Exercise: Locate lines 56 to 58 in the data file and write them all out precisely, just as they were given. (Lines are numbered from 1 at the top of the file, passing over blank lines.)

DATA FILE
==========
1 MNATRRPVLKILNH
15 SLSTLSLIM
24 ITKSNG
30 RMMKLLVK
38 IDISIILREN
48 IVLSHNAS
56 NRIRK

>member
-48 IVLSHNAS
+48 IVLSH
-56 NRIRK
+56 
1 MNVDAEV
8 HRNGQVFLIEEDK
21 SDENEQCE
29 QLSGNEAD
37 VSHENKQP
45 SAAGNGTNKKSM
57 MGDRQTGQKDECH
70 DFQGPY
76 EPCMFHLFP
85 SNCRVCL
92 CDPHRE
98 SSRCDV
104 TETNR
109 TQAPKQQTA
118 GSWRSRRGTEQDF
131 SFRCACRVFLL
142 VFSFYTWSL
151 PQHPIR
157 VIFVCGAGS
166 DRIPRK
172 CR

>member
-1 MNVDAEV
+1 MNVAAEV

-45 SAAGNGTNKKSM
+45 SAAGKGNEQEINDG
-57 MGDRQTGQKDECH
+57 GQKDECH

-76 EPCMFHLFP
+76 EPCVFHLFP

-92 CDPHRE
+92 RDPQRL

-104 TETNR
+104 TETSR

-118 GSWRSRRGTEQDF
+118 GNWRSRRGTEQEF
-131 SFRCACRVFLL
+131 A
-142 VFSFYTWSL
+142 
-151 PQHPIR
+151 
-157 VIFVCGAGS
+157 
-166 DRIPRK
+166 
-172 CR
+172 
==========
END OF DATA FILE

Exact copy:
+157 
-166 DRIPRK
+166 